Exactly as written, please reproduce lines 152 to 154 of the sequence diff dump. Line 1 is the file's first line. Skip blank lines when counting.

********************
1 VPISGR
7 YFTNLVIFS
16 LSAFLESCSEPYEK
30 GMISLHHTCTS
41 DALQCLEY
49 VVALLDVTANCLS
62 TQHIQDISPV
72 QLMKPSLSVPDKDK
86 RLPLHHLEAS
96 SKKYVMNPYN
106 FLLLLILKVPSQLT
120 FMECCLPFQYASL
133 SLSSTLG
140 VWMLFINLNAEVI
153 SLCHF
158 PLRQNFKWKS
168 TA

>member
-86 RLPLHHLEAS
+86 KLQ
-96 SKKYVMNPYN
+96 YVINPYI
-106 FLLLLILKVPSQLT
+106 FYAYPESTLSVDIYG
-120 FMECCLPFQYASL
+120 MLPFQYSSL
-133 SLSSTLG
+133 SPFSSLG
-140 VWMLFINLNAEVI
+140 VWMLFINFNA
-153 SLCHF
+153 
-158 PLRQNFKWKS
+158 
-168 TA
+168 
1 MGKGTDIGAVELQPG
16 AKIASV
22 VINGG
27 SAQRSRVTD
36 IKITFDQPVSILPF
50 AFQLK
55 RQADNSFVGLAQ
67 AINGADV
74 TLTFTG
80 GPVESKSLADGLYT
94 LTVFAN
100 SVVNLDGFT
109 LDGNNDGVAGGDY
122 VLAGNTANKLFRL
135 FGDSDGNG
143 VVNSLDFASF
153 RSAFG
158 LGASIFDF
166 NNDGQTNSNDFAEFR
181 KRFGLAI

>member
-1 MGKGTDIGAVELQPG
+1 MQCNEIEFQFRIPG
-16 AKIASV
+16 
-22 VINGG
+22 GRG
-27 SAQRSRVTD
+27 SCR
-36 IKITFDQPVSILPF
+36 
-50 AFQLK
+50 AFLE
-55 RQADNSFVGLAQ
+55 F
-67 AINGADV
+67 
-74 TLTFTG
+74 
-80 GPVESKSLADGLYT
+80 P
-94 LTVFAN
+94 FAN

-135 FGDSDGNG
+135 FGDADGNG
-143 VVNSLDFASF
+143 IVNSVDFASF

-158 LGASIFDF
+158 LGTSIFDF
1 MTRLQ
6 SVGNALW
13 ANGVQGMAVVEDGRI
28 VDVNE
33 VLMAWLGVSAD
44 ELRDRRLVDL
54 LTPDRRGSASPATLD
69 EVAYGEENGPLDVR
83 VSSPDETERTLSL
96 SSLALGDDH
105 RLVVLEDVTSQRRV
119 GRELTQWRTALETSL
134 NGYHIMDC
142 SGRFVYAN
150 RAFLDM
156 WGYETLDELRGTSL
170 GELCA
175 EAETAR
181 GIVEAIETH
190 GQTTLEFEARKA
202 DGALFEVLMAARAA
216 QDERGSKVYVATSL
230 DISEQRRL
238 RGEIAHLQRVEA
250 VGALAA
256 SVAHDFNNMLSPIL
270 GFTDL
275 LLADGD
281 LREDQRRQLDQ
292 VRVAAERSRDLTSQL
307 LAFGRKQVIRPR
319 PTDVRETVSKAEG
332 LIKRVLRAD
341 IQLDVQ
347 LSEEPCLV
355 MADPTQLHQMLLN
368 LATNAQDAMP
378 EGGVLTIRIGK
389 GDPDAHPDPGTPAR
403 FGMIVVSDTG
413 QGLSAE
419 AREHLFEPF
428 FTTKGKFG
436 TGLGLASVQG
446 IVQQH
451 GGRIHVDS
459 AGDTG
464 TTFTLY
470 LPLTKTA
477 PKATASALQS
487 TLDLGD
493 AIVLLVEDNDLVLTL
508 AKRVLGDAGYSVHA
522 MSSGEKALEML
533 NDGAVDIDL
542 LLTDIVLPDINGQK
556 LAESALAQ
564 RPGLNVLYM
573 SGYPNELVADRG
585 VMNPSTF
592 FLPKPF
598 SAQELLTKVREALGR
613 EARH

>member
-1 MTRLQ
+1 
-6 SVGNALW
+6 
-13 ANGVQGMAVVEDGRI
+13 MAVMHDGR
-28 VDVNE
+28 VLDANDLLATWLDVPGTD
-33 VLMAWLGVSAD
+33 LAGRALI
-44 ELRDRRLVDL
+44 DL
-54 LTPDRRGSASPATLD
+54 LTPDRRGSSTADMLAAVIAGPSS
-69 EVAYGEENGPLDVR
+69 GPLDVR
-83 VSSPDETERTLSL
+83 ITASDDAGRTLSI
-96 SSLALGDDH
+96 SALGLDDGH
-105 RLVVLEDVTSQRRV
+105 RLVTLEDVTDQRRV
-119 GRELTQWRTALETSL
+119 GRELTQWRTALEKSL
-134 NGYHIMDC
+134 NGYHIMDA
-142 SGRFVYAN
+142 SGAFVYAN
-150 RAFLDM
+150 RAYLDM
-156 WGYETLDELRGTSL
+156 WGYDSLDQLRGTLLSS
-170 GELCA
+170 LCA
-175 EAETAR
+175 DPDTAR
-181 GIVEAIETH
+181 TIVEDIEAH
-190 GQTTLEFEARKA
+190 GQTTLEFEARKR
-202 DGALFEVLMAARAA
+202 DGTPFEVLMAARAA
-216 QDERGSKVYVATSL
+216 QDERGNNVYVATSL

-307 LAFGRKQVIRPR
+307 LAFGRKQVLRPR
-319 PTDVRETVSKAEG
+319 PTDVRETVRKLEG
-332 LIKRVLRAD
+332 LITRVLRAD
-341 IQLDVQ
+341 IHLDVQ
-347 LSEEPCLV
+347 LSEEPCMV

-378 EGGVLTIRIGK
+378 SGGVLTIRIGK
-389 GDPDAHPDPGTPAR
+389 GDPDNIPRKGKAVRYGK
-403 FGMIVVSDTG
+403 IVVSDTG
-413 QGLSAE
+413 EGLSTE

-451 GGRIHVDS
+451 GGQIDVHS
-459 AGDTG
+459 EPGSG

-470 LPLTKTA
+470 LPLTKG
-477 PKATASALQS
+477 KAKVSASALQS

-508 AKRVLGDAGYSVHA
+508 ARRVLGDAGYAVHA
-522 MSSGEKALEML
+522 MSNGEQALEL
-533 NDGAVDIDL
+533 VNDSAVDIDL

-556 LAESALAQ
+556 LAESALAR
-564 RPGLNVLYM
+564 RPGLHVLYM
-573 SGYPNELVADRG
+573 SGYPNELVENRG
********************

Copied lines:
-6 SVGNALW
+6 
-13 ANGVQGMAVVEDGRI